Epidural blood patch

Dr Henry Knipe et al.

Epidural blood patch is a treatment option for patients with craniospinal hypotension or post lumbar puncture headaches. The procedure can be done blind or under fluoroscopic or CT guidance, and is performed predominantly by radiologists and anaesthetists. 

  • craniospinal hypotension
  • post lumbar puncture headache
  • allergy to any of the planned medications
  • local or systemic infection

Epidural blood patches can be targeted (i.e. preprocedural imaging has demonstrated the site of CSF leak) or non-targeted 2.

Accessing the spinal epidural space can be done under fluoroscopy or CT, and is essentially identical to one described in the article on lumbar interlaminar epidural injection.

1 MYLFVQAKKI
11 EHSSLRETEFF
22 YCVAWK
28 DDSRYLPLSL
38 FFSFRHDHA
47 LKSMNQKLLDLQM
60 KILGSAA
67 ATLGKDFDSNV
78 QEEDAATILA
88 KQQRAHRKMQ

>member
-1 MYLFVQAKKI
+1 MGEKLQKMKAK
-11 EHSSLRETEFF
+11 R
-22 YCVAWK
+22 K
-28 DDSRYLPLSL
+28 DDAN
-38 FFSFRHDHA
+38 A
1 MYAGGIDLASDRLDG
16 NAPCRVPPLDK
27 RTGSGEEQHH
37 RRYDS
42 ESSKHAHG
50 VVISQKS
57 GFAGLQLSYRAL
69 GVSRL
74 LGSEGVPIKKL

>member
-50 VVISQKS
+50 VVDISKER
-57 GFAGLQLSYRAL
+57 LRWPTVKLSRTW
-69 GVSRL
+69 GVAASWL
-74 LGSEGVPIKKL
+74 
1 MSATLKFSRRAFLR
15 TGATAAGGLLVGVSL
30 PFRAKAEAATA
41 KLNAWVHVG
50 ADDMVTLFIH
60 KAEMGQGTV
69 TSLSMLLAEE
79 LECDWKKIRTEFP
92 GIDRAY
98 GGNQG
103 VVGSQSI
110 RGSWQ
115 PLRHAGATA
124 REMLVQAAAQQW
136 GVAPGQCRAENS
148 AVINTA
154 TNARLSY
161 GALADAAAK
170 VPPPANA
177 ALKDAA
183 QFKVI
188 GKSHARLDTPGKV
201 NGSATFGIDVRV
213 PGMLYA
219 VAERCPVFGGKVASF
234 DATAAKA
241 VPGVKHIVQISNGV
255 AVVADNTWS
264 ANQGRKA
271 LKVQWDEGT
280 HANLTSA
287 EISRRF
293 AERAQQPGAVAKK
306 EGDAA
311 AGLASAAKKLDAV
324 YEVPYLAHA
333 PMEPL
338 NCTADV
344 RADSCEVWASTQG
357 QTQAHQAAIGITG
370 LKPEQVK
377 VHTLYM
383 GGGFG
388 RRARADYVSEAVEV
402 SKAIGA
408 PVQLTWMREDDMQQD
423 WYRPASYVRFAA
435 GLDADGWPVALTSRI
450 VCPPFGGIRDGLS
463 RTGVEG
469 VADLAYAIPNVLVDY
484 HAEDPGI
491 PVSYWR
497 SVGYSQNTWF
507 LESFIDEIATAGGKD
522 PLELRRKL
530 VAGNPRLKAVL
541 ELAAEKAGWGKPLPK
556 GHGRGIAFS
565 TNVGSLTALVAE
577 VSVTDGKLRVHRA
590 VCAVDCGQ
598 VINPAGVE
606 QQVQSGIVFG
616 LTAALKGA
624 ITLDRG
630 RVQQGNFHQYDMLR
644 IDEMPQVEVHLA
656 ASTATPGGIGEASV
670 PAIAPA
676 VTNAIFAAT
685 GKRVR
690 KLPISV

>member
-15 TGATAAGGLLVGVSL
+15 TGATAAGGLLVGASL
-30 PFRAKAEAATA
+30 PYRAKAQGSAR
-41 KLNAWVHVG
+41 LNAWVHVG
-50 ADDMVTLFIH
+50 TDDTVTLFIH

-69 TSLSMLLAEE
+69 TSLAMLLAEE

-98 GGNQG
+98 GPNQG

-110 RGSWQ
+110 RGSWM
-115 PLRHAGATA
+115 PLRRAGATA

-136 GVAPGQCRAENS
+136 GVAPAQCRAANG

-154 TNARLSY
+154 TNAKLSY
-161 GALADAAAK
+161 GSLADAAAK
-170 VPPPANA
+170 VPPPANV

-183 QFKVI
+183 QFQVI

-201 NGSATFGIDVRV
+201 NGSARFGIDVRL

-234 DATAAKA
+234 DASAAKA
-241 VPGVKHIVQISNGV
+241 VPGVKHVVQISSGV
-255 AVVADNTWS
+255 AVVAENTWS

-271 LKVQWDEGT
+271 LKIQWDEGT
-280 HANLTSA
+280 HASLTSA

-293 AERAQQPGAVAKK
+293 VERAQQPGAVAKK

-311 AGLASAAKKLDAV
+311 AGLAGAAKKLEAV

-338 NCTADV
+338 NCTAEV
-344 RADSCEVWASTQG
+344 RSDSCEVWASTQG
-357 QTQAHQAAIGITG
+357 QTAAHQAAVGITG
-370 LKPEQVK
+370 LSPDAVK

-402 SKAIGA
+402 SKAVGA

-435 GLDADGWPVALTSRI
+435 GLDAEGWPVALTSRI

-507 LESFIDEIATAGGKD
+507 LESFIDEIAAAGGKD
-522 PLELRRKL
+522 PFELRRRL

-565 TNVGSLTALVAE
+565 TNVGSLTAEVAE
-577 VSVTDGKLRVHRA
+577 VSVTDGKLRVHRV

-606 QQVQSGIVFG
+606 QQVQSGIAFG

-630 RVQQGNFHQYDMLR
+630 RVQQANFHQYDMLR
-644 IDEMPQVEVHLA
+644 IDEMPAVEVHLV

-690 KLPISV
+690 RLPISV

The difference is that the patient has a sterile cannulation prior to, and then the patient's own blood is withdrawn and injected. The volume can be low (2-3 mL) or high (10-20 mL), and can be mixed with contrast to outline the epidural space. 

Complications include 3,5:

The success rate of non-targeted epidural blood patch is variable, reported between 50-95% for craniospinal hypotension and 90-99% for post lumbar puncture headache. In successful procedures, the patient's symptoms will objectively improve (some only temporarily), and the imaging features of craniospinal hypotension will reverse 1,4,5. Sometimes multiple blood patches are required for a successful outcome.

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rID: 45899
Tag: cases
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Cases and figures

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    Case 1: fluoroscopic guidance
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    Case 2: CT-guided epidural blood patch at C1/2 level
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